Farming in Harmony with the Cosmos
By Francesca Colombo
With no chemical fertilizers and commanded by the stars above, biodynamic crops are flourishing in Italy. Some 400 small companies are dedicated to this type of farming, with annual revenues of 27 million dollars.
MILAN, (Tierramérica).- Sweeter apples, greener lettuce and purer milk; honey without sugar and wine that doesn't cause inebriation or stomach acidity; carrots that stay fresh for more than two weeks.
These are just some of the products of what is known as biodynamic agriculture, crops that grow without degrading the soil, without synthetic fertilizers or pesticides, adapting to the natural cycles of the cosmos.
In Italy there are some 400 companies dedicated to this activity, with 5,000 hectares among them and revenues of around 27 million dollars a year -- a modest portion of the market compared to conventional farming. Their output represents just five percent of Italy's total, in part because biodynamic farming entails higher production costs.
Those who practice biodynamic farming use humus -- partially decomposed organic material -- to fertilize the soil, and are inspired by age-old agricultural techniques. ''One works in a closed cycle, because plants are self-sufficient and healthy organisms. This helps to recover soil fertility. The biodynamic farmer lives in harmony with nature,'' Marcelo Lo Sterzo, agronomist, consultant and professor of forestry sciences, told Tierramérica.
This technique was developed in Germany beginning in 1924, based on ''anthroposophy'', the holistic philosophy of Austrian Rudolf Steiner (1861-1925), which encompasses the influence of the cosmos on plant and animal life, as well as guidelines for the relationship of humans with the rest of nature.
One of the basics is crop rotation in regards to use of soil, and organizing and planning cultivation and harvests in accordance with the lunar and planetary calendars.
''It yields clean products'' and prepares its own fertilizers with natural substances, which are ''more nutritious for the plants,'' and favors both root absorption and photosynthesis, Mario Bavio, representative of the Biodynamic Association for the northern Italian region of Lombardia, said in a Tierramérica interview.
The agricultural firm Cascine Orsine, based in Pavia, Lombardia, cultivates 350 hectares under this method. It produces milk, beef, cheeses, cereals, rice and flour, with special machinery and involving five times more human labor than comparable conventional farming operations.
''Our main product is milk. We take care of the soil and the cows. We don't saw off their horns, we give them special feed, and if they become ill we treat them with homeopathic medicines. They sleep on straw, because that is what is natural,'' Cascine Orsine owner Aldo Paravini told Tierramérica.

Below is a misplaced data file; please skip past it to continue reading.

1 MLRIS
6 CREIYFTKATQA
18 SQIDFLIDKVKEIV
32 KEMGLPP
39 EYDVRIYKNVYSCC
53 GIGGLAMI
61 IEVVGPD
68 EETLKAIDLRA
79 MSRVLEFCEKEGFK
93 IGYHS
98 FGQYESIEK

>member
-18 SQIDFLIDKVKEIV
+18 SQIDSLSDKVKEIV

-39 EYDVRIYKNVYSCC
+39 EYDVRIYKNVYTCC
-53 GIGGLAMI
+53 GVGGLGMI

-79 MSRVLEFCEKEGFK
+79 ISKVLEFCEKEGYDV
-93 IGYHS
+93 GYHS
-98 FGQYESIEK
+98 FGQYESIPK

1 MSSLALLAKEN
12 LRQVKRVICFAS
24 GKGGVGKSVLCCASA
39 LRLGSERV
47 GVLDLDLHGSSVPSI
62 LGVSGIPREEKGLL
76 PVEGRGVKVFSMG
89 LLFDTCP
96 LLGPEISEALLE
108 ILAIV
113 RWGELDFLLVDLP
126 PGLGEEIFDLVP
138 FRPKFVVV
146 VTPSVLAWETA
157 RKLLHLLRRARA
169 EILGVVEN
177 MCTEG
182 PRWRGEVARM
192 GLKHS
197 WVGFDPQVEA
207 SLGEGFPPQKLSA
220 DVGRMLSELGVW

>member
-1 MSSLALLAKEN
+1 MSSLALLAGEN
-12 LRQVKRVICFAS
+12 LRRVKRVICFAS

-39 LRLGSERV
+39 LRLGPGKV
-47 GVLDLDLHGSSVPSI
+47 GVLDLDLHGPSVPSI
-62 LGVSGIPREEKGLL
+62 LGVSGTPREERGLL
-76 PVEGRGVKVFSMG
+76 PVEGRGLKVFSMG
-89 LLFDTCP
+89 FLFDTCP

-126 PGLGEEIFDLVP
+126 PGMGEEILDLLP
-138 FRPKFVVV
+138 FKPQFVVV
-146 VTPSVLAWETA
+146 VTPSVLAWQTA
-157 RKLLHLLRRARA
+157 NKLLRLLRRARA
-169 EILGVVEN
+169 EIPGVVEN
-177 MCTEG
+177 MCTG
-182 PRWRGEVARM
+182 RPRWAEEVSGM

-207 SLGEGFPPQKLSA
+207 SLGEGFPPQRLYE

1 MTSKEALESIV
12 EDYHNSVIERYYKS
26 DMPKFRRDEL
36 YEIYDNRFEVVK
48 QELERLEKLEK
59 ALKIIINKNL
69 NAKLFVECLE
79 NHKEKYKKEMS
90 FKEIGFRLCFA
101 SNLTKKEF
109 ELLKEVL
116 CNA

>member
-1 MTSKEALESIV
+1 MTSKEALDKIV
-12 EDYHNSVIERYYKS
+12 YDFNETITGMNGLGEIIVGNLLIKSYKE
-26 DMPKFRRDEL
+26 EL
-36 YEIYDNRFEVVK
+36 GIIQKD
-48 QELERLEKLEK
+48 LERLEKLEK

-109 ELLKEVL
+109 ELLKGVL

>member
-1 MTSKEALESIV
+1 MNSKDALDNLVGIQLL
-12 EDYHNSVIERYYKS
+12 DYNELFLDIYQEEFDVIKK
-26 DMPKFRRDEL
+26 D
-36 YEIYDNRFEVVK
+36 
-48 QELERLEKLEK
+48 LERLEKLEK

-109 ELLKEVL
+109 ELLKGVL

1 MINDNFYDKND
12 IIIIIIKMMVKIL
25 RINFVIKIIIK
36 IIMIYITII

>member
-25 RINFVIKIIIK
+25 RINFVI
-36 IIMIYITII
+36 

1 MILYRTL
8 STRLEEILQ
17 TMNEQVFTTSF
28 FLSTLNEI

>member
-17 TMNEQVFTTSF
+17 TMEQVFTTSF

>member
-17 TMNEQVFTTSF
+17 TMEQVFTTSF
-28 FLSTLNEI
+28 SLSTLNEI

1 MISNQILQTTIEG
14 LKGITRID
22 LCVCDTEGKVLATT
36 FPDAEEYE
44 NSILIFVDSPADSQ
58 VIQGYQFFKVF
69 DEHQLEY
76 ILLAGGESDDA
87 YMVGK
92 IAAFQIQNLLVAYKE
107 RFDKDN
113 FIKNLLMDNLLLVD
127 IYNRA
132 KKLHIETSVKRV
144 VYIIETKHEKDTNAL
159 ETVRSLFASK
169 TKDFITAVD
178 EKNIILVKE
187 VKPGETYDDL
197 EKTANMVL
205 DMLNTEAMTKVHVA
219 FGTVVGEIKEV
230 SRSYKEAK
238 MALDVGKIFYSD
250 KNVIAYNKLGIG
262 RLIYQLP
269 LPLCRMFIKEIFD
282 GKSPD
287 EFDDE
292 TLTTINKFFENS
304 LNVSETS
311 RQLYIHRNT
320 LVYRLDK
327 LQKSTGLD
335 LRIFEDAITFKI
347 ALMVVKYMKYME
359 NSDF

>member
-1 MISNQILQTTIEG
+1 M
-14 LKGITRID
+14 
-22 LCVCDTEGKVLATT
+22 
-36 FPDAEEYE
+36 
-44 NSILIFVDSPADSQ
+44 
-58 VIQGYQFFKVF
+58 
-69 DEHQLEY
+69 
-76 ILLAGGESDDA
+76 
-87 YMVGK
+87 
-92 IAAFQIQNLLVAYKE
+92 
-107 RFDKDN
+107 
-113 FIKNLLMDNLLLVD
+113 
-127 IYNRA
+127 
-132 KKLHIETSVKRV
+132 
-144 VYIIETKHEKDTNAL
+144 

Biodynamic farmers maintain that if one respects the land, the quality of the seeds and certain natural cycles, the cosmos have a positive influence on their crops.
For example, they believe that cultivation has better results if it is done when the moon is at its farthest point in orbit from the Earth.
''Fifteen years ago we began working with this technique, which is in keeping with our philosophy of life,'' says Marco Rossi, owner of Verdealloggio, a small biodynamic beekeeping business on six hectares of land in Giove, central Italy, where they produce honey and honey-based cosmetics.
''Our bees do not feed on sugar and they are not forced to over-produce. The hive is located in a special place, far away from noise and from people. We even use non-toxic paint for the hive walls,'' he explained to Tierramérica.
The proponents of biodynamic farming argue that it is the most advanced form of an environmentally sustainable development model, and the highest level of attention to product quality and that it goes beyond organic farming practices -- also referred to as biological or ecological agriculture.
Ninety-five percent of biodynamic products are sold fresh, and the rest are cosmetics, cotton fiber, or hemp.
Biodynamic farming undergoes three quality control assurances, conducted by the Demeter Association, an ecological group that encompasses 3,000 farmers from 40 countries, the Swiss biotechnology association Swissbio, and the European Union, in the context of the bloc's regulation 2092/91 on biological agriculture.
Two-thirds of Italy's biodynamic farm output is sold to northern Europe, United States, Canada and Japan. The prices are, on average, 50 percent higher than conventional agricultural goods.
This is due to the fact that start-up costs are three to four times greater, but biodynamic farmers say that after two or three years of work, the ratio changes dramatically. Because they don't use synthetic products -- like chemical fertilizers and pesticides -- their costs are ultimately 40 percent less.
* Francesca Colombo is a Tierramérica contributor.